Virtual reality (VR) is an emerging wearable display technology with potential applications for entertainment, education, training, design, advertisement, and medical diagnostics. Both liquid crystal display (LCD) and organic light-emitting diode (OLED) are applicable for such head-mounted displays. Currently, OLED is a favored choice because of its fast response time, which helps to suppress image blurs and latency. However, OLED is a current-driven device and it has some shortcomings, such as image burn-in and compromised lifetime for getting high luminance. On the other hand, LCD is a voltage-driven device, and it offers high resolution, high brightness, long lifetime and low cost, but its response time is about 1000 times slower than that of OLED (ms versus s). As a result, LCD is generally perceived to exhibit much more severe image blurs than OLED. This long-lasting “common perception”, however, was recently proven to be incorrect, according to the research led by Prof. Shin-Tson Wu at CREOL. Wu’s group demonstrated that a LCD is capable to achieve comparable or even faster motion picture response time (MPRT) than OLED.
MPRT is a common display metric to quantify the visual performance of a moving object. MPRT is jointly determined by the response time of LC or OLED, the frame rate of thin-film transistor (TFT), and duty ratio. Previously, calculating MPRT was rather difficult because multiple effects are involved, like sample-and-hold effect, motion pursuing, and human vision effect. But this task becomes incredibly simple, as Wu’s group analyzed the origin of MPRT and derived an analytical equation to calculate MPRT. These results have been published in Optica and J. Appl. Phys. recently.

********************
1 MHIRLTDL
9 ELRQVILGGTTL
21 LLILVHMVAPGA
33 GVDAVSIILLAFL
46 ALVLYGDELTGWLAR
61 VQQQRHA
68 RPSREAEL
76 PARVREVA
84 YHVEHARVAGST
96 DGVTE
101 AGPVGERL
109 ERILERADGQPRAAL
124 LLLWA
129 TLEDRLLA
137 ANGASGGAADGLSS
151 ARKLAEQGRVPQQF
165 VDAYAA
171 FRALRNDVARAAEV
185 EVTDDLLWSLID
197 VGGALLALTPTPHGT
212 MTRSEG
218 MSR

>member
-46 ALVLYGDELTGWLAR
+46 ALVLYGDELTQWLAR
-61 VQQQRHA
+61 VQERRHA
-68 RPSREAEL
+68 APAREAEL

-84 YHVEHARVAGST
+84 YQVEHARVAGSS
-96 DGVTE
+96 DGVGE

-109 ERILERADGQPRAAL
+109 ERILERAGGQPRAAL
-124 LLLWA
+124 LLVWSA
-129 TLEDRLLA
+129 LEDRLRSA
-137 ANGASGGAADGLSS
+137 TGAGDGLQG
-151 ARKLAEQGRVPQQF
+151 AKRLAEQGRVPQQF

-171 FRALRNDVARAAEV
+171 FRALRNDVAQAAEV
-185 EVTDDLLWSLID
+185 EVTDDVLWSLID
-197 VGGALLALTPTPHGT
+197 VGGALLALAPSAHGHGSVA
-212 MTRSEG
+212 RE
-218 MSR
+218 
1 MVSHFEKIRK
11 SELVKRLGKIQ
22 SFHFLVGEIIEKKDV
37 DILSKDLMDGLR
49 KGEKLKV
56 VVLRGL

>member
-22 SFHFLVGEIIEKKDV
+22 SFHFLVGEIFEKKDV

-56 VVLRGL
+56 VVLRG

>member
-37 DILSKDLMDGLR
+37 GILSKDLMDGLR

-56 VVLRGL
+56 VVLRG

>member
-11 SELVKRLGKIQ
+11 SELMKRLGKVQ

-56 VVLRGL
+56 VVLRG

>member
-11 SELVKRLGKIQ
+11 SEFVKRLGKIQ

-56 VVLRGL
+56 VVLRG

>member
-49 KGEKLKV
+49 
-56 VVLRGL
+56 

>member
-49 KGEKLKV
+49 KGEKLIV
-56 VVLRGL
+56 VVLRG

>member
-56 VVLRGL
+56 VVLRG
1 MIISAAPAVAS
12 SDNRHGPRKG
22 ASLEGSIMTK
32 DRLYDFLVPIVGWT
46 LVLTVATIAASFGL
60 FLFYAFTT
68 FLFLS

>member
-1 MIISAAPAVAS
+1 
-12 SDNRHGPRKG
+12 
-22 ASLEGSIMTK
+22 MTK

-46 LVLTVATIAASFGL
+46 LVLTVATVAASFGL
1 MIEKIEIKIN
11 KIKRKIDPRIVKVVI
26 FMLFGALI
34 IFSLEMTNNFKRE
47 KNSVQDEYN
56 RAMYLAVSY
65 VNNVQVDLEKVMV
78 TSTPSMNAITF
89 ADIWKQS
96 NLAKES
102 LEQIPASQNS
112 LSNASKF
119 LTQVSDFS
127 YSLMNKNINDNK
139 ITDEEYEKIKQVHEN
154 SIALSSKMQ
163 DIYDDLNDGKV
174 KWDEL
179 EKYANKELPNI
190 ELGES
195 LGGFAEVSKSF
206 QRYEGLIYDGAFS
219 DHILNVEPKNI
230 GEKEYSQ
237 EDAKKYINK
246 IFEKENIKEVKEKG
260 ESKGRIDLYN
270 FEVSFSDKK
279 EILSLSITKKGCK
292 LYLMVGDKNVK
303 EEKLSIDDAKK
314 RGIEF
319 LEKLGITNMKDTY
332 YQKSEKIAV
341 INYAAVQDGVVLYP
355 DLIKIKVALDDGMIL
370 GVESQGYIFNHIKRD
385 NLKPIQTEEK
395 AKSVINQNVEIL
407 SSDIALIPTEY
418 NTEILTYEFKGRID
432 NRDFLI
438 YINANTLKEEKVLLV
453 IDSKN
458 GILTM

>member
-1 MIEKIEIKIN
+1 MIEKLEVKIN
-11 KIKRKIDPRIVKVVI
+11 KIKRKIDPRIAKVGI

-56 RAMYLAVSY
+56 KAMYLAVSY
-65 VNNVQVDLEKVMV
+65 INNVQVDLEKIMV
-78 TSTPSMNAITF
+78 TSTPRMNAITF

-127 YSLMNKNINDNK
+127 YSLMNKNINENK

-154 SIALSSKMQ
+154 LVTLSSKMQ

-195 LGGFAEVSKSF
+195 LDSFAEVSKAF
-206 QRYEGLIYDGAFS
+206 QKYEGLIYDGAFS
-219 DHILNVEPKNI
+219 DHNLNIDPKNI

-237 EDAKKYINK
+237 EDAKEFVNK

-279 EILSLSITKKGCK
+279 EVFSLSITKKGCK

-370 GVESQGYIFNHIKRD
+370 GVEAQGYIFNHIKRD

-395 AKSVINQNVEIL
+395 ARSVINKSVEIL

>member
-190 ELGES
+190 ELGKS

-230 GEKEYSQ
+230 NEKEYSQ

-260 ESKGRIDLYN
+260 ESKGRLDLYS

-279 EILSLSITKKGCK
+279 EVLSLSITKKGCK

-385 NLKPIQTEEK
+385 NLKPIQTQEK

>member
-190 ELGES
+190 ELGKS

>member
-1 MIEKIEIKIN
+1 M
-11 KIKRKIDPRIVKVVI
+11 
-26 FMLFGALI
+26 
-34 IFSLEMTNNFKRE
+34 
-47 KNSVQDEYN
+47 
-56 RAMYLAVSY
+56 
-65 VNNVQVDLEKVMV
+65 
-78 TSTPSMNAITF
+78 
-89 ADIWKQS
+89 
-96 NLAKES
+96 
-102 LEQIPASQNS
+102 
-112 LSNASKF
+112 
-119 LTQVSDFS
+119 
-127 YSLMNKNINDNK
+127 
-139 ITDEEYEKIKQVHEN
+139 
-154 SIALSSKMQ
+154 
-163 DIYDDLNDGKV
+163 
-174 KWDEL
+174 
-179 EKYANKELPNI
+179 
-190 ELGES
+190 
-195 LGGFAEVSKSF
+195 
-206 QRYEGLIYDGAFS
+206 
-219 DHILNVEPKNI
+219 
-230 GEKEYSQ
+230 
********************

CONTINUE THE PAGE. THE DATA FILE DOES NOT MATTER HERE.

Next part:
This equation serves as a powerful tool to mitigate LCD/OLED image blurs. At the same time, it unveils several important physical insights: 1) Increasing frame rate is an effective approach to suppress image motion blur, but its improvement gradually saturates. As shown in the figure, from 60 fps to 120 fps the MPRT exhibits a big jump, but as the TFT frame rate continues to increase to 240 fps and 480 fps, the improvement gradually saturates. 2) As the LC response time decreases, MPRT decreases almost linearly, and then saturates. It means MPRT is mainly determined by the TFT frame rate once LC response time is fast enough. 3) When the LC response is less than 2 ms, its MPRT is comparable to that of OLED, even if OLED’s response time is assumed to be 0.
Another effective approach to reduce MPRT without increasing TFT’s frame rate is to decrease the duty ratio. For LCDs, it is the on-time of the backlight in each frame. As duty ratio decreases, the effective MPRT decreases linearly, and the MPRT is insensitive to the LC response time. This is because the backlight is turned on only after the LC molecules have reached their designed gray levels, so that the beginning slow-response part is obscured. Although low duty ratio significantly reduces the MPRT, an obvious tradeoff is reduced brightness. To compensate for the decreased luminance, we could boost the driving current of the LED backlight or OLED panel. However, LED/OLED lifetime and efficiency would be degraded. Fortunately, these negative effects for LED are substantially weaker than the efficiency roll-off and compromised lifetime for OLED. That is to say, OLED is much more vulnerable than LCD to impulse driving.
In summary, Wu’s group has demonstrated an advanced LCD with comparable or even faster MPRT than OLED. This provides a solid foundation for LCD to enter virtual reality space. As a matter of fact, in 2018 Facebook did switch from OLED to LCD in its 2nd Generation VR headset, called Oculus Go. Meanwhile, several high-tech companies are also exploring this possibility. It is expected that more and more LCD based VR devices will be announced in the near future.